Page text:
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WASHINGTON, July 9 (Reuters) - The head of the main U.S. mine workers' union has invited all of the Democratic presidential candidates to visit its "turf" to demonstrate that the party still represents the working class.
The invitation could heap pressure on the nearly two dozen Democrats vying for the White House to explain how their plans to combat climate change - most of which call for an end to fossil fuels use - will impact mining jobs.
"If Democrats are to win back the vote of so many who have deserted the party in the last several elections, it is exactly these kinds of voters who you need to persuade," United Mine Workers of America President Phil Smith said on Monday in a letter to the candidates that asked them to speak to miners on their "turf."
President Donald Trump frequently put coal miners in the spotlight in his 2016 presidential campaign, vowing to put them back to work, in part by cutting environmental regulations ushered in by the Obama administration.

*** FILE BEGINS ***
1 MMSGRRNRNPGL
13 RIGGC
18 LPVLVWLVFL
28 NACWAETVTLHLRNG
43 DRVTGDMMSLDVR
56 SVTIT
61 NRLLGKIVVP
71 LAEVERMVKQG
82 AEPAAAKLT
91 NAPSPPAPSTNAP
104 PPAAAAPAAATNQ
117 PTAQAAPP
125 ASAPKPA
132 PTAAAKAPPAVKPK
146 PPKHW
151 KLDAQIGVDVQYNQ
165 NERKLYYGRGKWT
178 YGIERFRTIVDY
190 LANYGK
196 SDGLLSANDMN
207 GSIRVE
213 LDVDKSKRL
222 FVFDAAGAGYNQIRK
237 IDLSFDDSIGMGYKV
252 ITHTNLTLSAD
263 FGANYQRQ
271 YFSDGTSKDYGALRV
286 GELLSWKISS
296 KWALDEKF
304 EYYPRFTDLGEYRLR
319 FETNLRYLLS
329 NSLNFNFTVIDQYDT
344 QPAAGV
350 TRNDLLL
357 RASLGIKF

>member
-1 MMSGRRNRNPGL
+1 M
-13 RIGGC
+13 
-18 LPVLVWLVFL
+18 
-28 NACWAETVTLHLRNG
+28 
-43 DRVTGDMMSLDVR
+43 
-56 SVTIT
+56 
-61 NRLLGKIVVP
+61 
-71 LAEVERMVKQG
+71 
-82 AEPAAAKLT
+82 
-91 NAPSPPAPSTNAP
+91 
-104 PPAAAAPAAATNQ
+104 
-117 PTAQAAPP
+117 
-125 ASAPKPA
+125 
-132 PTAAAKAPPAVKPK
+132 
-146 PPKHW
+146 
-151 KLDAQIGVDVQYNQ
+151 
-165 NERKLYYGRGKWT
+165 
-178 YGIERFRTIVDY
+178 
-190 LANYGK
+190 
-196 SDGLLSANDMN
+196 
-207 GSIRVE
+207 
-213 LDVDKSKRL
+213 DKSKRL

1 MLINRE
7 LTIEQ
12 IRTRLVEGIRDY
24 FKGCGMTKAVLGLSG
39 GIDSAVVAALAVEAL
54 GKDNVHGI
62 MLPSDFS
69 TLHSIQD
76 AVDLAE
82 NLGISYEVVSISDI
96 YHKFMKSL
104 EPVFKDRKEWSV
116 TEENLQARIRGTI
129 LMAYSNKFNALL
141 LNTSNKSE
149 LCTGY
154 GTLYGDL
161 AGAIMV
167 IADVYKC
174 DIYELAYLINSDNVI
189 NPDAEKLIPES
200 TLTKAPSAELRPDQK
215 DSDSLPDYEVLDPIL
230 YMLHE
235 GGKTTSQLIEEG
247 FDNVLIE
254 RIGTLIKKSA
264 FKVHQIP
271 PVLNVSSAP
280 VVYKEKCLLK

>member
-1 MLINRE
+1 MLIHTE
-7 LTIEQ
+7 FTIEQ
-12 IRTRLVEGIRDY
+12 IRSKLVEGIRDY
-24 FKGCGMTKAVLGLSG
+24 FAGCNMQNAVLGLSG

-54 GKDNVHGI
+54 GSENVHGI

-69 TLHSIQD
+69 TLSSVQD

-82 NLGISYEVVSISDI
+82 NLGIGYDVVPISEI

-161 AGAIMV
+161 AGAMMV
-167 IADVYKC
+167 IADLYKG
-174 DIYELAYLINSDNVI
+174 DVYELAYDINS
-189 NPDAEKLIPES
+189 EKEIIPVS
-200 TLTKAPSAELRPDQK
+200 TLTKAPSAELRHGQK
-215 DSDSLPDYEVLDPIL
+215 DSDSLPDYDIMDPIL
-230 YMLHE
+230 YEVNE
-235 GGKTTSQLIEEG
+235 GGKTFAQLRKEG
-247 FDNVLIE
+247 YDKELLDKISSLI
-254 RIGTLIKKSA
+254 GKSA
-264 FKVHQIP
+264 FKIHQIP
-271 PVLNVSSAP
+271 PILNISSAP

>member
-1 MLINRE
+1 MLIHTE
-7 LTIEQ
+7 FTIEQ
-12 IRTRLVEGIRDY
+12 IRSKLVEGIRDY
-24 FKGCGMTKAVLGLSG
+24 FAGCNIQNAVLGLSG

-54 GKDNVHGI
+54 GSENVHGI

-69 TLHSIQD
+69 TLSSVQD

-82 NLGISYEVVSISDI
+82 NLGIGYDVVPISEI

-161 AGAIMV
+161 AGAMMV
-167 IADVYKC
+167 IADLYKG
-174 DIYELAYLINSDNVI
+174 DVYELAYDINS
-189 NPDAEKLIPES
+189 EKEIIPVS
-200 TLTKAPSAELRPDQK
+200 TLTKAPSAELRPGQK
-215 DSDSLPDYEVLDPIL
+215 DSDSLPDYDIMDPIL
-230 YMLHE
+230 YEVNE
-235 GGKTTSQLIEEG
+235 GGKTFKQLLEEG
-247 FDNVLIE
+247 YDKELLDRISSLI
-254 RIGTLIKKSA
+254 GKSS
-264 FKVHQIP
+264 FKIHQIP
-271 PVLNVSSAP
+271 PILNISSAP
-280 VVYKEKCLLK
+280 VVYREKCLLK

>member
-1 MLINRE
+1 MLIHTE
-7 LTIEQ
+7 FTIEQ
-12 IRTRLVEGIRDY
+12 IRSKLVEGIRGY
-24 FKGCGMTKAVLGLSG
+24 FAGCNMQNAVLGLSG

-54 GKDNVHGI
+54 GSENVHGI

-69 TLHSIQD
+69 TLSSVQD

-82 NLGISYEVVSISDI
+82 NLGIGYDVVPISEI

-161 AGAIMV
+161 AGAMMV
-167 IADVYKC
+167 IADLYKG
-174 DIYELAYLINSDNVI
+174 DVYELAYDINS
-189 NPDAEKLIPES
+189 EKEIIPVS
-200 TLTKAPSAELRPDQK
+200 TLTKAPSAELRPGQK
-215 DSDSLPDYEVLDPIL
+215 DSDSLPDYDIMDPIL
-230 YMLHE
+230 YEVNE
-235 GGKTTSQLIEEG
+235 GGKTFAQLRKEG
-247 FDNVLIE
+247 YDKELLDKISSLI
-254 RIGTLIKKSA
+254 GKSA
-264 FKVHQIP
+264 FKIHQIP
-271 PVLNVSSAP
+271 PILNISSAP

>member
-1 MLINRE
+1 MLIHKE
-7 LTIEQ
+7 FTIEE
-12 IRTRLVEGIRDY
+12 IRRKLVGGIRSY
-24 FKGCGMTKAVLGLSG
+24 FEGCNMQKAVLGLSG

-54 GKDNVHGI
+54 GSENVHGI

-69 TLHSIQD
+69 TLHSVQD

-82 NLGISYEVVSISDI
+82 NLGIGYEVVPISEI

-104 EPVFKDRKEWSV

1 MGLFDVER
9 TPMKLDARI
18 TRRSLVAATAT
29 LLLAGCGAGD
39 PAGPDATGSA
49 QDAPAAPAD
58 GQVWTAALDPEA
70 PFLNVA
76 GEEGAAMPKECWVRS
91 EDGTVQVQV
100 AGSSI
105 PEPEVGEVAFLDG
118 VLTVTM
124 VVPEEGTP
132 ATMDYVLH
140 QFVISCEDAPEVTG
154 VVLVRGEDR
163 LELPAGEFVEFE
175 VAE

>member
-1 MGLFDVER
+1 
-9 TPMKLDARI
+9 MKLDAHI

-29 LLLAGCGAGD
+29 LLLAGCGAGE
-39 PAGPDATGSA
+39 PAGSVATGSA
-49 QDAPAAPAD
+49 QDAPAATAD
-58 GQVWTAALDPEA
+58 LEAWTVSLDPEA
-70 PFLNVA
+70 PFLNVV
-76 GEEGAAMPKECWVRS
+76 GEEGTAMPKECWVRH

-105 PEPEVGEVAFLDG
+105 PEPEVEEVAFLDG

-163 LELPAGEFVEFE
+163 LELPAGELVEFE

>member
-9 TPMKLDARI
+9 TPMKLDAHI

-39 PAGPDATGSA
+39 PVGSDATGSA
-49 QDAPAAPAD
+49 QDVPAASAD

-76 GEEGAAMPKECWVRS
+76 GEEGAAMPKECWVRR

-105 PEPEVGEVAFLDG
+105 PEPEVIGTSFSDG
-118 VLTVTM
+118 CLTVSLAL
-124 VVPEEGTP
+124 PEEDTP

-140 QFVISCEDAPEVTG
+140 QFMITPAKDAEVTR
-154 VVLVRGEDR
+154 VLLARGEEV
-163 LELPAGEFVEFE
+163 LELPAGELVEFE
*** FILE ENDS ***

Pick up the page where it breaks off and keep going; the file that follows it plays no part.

Despite this, coal-fired power plants have closed under Trump's presidency at a faster rate than during the Obama administration and some of the biggest coal miners have declared bankruptcy. The country's sixth-largest coal producer, Blackjewel LLC, filed for bankruptcy last week, putting 600 Wyoming miners out of work without warning.
The letters were first reported on Tuesday by NBC News.
Most of the Democratic presidential candidates have endorsed aggressive climate change policies that would usher in a rapid shift away from the use of coal in favor of renewable energy.
Sixteen of the 20 leading Democratic contenders, for example, have endorsed or co-sponsored the so-called Green New Deal, a non-binding congressional resolution to end the fossil-fuel economy within a decade through massive government investments in clean energy. The resolution was introduced by Senator Ed Markey and Representative Alexandria Ocasio-Cortez.
Although that platform outlines several policies aimed at strengthening unions, protecting workers' pensions and benefits and retraining, unions like UMWA have been wary of endorsing a Green New Deal and wary of policies guaranteeing workers a "just transition."
The UMWA and a few other unions representing fossil fuel workers have endorsed other policies aimed at reducing greenhouse gas emissions like cap-and-trade systems. (Reporting by Valerie Volcovici; editing by Richard Valdmanis and Dan Grebler)